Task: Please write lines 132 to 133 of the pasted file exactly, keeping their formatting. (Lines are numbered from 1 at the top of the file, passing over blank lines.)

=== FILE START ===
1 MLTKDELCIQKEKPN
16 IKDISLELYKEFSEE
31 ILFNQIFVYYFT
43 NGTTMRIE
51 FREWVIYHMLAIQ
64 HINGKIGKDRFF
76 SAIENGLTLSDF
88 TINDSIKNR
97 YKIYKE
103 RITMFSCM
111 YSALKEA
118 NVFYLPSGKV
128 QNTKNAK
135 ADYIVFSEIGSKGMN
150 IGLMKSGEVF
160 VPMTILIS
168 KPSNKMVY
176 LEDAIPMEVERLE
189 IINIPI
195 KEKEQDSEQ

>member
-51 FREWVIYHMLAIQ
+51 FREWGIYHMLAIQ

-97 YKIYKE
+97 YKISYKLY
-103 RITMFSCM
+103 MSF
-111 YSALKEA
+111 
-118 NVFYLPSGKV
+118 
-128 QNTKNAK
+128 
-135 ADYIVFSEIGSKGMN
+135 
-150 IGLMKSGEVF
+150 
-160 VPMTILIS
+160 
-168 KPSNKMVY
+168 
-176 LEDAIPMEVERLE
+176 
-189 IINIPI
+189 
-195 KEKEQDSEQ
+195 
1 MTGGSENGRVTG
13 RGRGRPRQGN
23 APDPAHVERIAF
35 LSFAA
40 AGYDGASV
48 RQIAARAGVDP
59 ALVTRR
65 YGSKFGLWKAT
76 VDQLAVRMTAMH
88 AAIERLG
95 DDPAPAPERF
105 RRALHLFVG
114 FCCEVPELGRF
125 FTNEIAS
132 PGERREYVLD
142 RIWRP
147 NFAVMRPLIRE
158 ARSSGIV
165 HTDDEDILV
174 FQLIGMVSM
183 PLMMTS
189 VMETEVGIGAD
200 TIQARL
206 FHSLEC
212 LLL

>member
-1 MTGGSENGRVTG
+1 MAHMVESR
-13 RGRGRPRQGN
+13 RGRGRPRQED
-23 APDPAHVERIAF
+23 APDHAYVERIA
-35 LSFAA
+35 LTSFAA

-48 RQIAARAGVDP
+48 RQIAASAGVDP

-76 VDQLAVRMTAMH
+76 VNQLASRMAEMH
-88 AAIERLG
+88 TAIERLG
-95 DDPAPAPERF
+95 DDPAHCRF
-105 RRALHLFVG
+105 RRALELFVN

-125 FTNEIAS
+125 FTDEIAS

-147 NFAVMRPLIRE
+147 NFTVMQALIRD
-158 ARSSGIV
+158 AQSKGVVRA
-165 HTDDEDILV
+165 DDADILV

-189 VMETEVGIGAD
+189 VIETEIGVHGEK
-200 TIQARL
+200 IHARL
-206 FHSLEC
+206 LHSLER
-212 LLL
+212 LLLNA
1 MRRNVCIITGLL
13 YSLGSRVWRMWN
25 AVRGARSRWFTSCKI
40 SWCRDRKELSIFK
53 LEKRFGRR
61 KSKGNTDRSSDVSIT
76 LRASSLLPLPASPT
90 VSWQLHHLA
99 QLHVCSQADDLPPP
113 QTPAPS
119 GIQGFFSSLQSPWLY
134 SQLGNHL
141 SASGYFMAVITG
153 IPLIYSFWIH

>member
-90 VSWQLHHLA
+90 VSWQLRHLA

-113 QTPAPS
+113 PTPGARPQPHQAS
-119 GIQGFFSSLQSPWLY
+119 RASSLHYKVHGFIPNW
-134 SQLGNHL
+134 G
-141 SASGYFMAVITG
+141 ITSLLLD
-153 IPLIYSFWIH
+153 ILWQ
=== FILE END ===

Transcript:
+141 ITSLLLD
-153 IPLIYSFWIH